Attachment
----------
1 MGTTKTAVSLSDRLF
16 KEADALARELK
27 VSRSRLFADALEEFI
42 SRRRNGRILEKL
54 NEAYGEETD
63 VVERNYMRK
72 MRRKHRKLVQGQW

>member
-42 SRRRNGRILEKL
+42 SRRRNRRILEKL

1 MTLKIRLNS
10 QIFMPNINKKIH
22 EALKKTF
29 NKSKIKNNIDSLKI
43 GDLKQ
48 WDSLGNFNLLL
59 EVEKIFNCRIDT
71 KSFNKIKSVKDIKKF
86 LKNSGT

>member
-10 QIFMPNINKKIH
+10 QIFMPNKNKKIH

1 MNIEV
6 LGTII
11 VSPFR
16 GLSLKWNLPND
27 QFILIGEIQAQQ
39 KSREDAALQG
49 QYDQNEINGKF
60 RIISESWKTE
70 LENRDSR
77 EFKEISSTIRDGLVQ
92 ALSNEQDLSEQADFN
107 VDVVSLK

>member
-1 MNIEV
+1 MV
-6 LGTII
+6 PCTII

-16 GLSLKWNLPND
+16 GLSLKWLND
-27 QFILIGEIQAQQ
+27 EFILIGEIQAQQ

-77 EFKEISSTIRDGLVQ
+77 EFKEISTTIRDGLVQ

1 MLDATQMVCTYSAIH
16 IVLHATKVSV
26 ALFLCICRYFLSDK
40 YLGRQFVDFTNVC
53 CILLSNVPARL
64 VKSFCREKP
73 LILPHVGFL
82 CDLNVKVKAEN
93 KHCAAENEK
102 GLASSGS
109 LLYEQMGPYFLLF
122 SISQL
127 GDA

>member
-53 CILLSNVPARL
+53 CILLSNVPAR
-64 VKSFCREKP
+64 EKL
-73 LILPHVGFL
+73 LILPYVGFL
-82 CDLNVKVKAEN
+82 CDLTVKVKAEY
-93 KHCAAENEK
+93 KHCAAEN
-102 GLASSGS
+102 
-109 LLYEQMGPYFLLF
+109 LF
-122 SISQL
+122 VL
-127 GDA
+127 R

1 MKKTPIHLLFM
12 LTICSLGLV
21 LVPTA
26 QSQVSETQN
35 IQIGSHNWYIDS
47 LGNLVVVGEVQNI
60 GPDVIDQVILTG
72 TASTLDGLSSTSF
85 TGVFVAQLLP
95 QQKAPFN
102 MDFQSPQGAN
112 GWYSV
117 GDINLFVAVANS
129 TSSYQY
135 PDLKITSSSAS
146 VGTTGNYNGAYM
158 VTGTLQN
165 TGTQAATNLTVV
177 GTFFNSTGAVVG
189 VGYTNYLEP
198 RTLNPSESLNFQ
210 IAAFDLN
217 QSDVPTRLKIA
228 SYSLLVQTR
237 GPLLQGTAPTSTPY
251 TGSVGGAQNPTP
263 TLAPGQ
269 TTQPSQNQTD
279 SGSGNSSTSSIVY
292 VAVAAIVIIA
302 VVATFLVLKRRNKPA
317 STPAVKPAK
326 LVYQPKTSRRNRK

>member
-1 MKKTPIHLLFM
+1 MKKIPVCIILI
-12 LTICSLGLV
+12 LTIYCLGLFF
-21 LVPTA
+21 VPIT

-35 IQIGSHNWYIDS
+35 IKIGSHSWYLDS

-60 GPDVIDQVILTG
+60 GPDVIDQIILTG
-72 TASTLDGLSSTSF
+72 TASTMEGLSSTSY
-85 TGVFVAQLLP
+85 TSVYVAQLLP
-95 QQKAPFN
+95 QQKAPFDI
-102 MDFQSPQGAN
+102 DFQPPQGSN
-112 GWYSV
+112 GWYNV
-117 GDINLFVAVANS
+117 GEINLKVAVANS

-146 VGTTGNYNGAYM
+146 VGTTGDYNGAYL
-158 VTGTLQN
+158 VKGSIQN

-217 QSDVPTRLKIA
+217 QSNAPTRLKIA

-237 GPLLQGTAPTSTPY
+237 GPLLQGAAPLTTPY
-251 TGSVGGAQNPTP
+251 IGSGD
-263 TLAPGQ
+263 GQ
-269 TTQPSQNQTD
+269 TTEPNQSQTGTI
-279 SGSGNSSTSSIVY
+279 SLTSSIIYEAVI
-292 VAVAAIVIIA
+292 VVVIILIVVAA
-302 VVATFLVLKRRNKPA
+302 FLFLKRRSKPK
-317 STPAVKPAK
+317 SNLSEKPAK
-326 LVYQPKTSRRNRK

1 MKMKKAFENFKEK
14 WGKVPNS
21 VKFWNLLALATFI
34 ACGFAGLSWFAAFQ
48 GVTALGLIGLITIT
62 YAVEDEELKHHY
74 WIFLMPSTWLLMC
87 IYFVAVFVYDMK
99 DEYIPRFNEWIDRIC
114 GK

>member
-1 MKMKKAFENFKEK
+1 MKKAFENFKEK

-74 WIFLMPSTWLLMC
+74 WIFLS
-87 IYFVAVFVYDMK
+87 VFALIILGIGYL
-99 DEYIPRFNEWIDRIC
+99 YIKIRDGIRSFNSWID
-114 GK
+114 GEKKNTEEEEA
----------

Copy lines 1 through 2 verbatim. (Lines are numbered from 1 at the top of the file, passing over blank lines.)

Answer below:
1 MGTTKTAVSLSDRLF
16 KEADALARELK